Wednesday, October 10, 2012

K-means Clustering in Java I: Elements

Overview
Among the clustering methods have been developed over the years from Spectral clustering, Non-negative Matrix factorization, Canopy to Hierarchical and K-means clustering. The K-means algorithm is by far the easiest to implement. This simplicity comes with a high price in terms of scalability and even reliability. However, as a unsupervised learning technique, K-means is still valuable for reducing the number of model features or detecting anomalies.
The objective is to classify observations or data points by groups that share common attributes or features. The diagram below illustrates the clustering of observations (x,y) for a simple 2-feature model



Each cluster has a mean or centroid, m = ( .. m..). First we need to define a distance between an observation  X = (...x ..) and c. The Manhattan and Euclidean distances are respectively defined as:  \[d_{M} = \sum_{i=0}^{n}\left | x_{i} - m_{i}\right |\,\,\,,\,\,d_{E}= \sum_{i=0}^{n} (x_{i} - m_{i})^{2}\] The loss function for N cluster Cj is defined by \[W(C)=\frac{1}{2}\sum_{k=0}^{N-1}\sum_{c_{i}=k}\sum_{C_{j}} d(x_{i},x_{j})\]  The goal is to find the centroid m, and clusters C, that minimize the loss function as: \[C^{*}\left (i \right ) = arg\min _{k\in [0,N-1]}d (x_{i}, m_{k})\]

Note: For the sake of readability of the implementation of algorithms, all non-essential code such as error checking, comments, exception, validation of class and method arguments, scoping qualifiers or import is omitted
Distances and Observations
First we need to define the distance between each observation and the centroid of a cluster. The class hierarchy related to the distance can be implemented as nested classes as there is no reason to "expose" to client code. The interface, Distance,define the signature of the computation method. For sake of simplicity, the sample code implements only the Manhattan and Euclidean distances.  Exceptions, validation of method arguments, setter and getter methods are omitted for the sake of simplicity.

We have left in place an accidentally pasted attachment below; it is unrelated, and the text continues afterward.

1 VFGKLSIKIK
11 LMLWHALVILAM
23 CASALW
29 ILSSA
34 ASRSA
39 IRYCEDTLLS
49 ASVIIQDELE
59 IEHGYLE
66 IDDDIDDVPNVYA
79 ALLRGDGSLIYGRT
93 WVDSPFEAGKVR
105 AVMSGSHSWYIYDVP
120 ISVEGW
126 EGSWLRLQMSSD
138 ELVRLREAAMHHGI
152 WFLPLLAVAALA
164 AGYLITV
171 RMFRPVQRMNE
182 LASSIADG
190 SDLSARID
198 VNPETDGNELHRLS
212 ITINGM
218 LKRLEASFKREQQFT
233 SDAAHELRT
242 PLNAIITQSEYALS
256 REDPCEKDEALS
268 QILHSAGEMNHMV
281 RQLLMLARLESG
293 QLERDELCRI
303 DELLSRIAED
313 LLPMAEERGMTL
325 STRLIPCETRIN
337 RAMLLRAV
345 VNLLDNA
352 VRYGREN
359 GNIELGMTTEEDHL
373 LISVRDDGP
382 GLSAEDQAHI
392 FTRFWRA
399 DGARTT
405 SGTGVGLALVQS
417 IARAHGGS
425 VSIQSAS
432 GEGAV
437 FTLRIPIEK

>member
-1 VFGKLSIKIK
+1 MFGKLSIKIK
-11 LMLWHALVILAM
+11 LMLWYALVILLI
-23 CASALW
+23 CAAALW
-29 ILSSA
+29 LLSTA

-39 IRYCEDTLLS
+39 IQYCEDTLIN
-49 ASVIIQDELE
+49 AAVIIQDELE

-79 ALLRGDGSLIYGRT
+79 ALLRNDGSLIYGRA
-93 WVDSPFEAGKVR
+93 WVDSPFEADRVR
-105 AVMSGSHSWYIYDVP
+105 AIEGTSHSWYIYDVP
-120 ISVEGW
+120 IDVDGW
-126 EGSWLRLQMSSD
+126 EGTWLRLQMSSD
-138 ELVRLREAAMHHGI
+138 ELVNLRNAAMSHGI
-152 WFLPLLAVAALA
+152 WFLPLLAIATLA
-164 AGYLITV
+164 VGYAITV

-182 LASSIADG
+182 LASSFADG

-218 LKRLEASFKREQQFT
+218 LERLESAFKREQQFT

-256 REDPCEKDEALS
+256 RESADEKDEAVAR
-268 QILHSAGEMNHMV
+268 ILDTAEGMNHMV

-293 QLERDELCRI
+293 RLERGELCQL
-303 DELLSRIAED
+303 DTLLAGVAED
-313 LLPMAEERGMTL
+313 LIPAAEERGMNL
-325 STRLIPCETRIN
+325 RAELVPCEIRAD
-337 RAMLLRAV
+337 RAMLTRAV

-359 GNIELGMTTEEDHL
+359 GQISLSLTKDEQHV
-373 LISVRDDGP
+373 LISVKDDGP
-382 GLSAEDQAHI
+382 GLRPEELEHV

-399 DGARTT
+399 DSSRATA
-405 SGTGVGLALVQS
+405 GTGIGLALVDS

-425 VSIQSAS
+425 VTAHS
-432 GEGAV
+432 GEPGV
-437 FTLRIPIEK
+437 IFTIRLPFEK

protected interface Distance {
  public double compute(double[] x, Centroid centroid);
}
    // Defintion of d(x,y) =|x-y|
protected class ManhattanDistance implements Distance {
  public double compute(double[] x, Centroid centroid) {
     double sum = 0.0, xx = 0.0;
     for( int k = 0; k< x.length; k++) {
       xx = x[k] - centroid.get(k);
       if( xx < 0.0) {
         xx = -xx;
       }
       sum += xx;
     }
     return sum;
  }
}

  // Definition d(x,y)= sqr(x-y) 
protected class EuclideanDistance implements Distance {
  public double compute(double[] x, Centroid centroid) {
    double sum = 0.0, xx = 0.0;
    for( int k = 0; k < x.length; k++) {
       xx = x[k] - centroid.get(k);
       sum += xx*xx;
    } 
    return Math.sqrt(sum);
  } 
}

Next, we define an observation (or data point) as a vector or array of floating point values, in our example.  An observation can support heterogeneous types (boolean, integer, float point,..) as long as they are normalized to [0,1]. In our example we simply normalized over the maximum values for all the observations.

public final class Observation {
   // use Euclidean distance that is shared between all the instances

  private static Distance metric = new EuclideanDistance();
  public static void setMetric(final Distance metric) {
    this.metric = metric;
  }
 
  private double[] _x  = null;
  private int  _index  = -1;

  public Observation(double[] x, int index) { 
    _x = x; 
    _index = index; 
  }
   // compute distance between each point and the centroid
  public double computeDistance(final Centroid centroid) {
     return metric.compute(_x, centroid);
  }
    // normalize the value of data points.
  public void normalize(double[] maxValues) {
     for( int k = 0; k < _x.length; k++) {
        _x[k] /= maxValues[k];
     }
  }
}



Clusters
Centroid for each cluster are computed iteratively to reduce the loss function.  The centroid values are computed using the mean of each feature across all the observations. The method Centroid.compute initialize the data points belonging to a cluster with the list of observations and compute the centroid values _x by normalizing with the number of points.
protected class Centroid {
  private double[] _x = null;